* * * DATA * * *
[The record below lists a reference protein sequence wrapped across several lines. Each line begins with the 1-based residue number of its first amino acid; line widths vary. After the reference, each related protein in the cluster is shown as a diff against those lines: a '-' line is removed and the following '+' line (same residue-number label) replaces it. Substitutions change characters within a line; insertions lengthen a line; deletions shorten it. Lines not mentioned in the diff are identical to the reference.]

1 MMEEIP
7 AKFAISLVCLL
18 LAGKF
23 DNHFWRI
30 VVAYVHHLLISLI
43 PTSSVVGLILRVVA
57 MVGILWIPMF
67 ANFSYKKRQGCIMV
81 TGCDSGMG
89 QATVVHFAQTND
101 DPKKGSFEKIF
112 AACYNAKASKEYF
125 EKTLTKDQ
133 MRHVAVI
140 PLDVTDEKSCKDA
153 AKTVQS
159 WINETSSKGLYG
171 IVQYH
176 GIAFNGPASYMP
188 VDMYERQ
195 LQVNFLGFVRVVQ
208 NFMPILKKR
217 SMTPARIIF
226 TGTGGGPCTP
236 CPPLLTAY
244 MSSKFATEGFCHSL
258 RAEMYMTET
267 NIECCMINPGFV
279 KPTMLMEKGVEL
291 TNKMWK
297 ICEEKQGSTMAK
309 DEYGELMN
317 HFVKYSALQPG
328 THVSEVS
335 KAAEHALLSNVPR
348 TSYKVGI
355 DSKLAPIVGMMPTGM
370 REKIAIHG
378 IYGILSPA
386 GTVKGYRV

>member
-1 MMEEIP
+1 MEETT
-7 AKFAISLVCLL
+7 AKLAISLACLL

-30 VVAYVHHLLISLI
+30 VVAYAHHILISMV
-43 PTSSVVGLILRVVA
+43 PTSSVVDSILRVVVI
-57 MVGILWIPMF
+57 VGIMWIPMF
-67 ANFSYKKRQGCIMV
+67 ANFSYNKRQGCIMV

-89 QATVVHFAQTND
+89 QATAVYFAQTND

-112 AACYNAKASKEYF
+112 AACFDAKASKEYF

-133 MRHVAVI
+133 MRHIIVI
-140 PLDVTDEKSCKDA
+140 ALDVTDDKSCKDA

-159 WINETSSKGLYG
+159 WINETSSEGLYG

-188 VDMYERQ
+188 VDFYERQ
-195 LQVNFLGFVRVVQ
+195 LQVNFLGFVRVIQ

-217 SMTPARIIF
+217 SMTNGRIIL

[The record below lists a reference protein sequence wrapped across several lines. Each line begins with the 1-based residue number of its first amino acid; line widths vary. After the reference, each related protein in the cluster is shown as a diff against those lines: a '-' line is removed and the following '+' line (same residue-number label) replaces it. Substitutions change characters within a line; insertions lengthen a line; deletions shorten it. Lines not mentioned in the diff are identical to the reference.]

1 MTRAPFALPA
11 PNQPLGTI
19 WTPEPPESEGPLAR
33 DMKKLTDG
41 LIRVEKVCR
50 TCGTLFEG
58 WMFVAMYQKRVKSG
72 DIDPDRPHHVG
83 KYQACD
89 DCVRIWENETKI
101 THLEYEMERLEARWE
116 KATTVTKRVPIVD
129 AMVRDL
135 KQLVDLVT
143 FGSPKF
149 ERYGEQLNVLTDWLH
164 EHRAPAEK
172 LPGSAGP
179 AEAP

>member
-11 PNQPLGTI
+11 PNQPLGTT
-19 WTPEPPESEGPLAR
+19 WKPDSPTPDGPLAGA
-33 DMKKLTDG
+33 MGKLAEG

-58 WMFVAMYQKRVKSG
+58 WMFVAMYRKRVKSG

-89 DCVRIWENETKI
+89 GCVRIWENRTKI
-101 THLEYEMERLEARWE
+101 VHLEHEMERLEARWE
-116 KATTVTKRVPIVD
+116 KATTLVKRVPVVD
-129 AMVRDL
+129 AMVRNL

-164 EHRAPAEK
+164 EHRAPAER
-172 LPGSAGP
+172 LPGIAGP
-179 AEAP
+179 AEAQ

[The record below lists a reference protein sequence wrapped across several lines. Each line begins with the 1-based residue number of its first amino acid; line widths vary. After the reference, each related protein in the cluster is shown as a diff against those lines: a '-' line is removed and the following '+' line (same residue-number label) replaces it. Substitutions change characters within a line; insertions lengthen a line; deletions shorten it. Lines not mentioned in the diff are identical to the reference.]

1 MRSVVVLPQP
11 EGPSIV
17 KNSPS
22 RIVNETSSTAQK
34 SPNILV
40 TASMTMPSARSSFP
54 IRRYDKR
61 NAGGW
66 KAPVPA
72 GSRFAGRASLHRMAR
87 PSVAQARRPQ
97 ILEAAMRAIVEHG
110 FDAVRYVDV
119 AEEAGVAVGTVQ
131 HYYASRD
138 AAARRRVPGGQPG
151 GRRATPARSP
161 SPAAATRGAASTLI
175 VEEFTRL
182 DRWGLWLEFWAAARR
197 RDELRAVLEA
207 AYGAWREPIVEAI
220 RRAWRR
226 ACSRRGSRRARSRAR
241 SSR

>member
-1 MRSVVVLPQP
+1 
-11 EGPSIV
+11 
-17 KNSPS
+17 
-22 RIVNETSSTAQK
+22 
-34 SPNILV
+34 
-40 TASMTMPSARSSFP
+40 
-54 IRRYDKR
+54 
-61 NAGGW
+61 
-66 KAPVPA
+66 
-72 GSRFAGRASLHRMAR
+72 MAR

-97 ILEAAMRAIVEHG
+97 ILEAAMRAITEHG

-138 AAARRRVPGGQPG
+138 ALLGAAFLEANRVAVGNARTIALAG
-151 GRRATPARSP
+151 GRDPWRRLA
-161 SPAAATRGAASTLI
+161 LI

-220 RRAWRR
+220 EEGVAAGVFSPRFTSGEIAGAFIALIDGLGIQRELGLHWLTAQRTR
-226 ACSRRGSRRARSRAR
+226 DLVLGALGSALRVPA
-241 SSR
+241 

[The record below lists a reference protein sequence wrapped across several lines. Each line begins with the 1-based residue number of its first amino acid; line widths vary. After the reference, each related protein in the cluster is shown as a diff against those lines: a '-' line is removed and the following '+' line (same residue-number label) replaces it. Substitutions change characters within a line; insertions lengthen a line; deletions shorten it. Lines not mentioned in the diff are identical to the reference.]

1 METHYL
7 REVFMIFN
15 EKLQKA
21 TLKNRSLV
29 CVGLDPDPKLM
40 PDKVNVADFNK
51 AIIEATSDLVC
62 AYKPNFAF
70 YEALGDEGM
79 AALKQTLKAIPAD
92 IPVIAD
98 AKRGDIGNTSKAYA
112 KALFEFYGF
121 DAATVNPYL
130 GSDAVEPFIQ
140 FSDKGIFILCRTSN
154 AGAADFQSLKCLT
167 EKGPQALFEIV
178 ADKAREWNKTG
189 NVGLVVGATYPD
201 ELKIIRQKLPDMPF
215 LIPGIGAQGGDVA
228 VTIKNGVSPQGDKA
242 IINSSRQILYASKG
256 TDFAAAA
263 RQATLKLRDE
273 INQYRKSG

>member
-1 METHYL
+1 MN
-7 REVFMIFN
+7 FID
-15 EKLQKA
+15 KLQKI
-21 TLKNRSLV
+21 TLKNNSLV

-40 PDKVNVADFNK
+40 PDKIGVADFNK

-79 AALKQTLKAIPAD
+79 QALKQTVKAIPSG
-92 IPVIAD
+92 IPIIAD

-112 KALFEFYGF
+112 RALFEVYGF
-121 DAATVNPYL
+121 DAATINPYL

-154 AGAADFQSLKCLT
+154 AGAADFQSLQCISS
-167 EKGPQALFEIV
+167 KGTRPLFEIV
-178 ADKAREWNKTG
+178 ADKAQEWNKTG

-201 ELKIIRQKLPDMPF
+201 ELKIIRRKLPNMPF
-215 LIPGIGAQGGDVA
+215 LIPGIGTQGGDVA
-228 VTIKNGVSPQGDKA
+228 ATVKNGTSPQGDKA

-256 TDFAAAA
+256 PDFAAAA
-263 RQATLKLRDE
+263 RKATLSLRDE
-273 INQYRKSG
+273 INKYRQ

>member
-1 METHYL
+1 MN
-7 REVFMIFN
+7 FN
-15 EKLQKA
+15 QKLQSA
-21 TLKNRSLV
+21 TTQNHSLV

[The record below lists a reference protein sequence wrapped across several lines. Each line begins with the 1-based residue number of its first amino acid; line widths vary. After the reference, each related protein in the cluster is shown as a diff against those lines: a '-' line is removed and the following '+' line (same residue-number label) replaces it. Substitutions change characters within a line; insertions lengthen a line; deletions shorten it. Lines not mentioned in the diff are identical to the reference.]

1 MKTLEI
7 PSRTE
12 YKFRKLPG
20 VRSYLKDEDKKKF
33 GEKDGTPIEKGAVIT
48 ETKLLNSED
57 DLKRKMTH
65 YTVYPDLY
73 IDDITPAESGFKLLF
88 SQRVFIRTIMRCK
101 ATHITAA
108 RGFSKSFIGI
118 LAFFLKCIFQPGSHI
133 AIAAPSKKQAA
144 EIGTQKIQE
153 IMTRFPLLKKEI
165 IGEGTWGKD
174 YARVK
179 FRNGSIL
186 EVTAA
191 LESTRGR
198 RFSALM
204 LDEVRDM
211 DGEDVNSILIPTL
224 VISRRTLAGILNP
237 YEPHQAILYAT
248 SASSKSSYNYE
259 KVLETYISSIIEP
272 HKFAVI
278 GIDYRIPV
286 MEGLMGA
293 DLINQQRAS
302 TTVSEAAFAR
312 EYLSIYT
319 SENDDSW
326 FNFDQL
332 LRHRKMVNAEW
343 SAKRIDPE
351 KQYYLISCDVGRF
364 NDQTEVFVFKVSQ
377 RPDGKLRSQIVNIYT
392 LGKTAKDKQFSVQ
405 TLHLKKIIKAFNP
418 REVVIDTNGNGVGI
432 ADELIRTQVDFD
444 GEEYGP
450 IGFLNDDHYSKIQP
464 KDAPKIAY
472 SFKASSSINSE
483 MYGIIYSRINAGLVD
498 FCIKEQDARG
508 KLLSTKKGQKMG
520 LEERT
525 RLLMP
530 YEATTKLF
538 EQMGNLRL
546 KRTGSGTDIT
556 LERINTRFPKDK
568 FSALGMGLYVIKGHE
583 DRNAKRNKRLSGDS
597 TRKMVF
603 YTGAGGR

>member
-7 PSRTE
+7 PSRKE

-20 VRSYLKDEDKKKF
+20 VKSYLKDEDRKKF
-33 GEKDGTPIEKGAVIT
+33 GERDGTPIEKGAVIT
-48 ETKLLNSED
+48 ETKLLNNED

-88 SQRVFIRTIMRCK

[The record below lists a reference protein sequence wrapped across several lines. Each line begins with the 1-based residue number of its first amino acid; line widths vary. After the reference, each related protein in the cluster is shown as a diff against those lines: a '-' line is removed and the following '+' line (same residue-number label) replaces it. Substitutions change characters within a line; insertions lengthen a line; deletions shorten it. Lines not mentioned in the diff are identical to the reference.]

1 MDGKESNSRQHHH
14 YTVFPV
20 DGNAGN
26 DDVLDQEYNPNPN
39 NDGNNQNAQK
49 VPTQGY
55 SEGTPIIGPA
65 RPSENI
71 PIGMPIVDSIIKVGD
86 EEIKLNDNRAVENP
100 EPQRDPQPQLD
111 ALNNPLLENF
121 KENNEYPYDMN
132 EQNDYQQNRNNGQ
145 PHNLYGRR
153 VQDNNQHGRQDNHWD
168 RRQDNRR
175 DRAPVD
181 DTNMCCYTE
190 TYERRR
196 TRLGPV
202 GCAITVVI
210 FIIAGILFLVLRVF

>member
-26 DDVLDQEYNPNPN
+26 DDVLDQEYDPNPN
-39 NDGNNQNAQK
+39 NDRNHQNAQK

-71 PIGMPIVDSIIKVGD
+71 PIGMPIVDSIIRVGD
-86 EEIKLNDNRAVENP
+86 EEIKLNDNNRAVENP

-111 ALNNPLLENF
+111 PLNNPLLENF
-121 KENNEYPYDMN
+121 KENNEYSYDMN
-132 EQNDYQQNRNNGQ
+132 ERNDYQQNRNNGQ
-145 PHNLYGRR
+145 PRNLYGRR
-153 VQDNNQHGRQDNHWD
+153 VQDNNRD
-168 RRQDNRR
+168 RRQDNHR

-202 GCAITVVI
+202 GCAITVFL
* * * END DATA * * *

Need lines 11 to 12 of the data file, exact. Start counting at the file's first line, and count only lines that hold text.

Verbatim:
89 QATVVHFAQTND
101 DPKKGSFEKIF